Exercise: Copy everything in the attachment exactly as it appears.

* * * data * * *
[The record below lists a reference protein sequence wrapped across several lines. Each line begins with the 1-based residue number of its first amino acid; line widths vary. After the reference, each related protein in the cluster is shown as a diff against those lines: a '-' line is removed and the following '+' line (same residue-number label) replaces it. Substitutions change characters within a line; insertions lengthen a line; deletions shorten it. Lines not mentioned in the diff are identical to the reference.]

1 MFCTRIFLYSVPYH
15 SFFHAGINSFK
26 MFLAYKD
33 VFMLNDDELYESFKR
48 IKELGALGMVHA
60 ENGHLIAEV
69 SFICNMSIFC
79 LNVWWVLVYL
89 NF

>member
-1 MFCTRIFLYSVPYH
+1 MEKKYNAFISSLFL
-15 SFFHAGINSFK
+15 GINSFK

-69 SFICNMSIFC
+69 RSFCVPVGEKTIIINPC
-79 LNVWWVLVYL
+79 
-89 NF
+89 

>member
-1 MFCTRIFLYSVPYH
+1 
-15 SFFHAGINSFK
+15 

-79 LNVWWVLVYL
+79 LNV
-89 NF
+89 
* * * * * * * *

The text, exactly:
[The record below lists a reference protein sequence wrapped across several lines. Each line begins with the 1-based residue number of its first amino acid; line widths vary. After the reference, each related protein in the cluster is shown as a diff against those lines: a '-' line is removed and the following '+' line (same residue-number label) replaces it. Substitutions change characters within a line; insertions lengthen a line; deletions shorten it. Lines not mentioned in the diff are identical to the reference.]

1 MFCTRIFLYSVPYH
15 SFFHAGINSFK
26 MFLAYKD
33 VFMLNDDELYESFKR
48 IKELGALGMVHA
60 ENGHLIAEV
69 SFICNMSIFC
79 LNVWWVLVYL
89 NF

>member
-1 MFCTRIFLYSVPYH
+1 MEKKYNAFISSLFL
-15 SFFHAGINSFK
+15 GINSFK

-69 SFICNMSIFC
+69 RSFCVPVGEKTIIINPC
-79 LNVWWVLVYL
+79 
-89 NF
+89 

>member
-1 MFCTRIFLYSVPYH
+1 
-15 SFFHAGINSFK
+15 

-79 LNVWWVLVYL
+79 LNV
-89 NF
+89 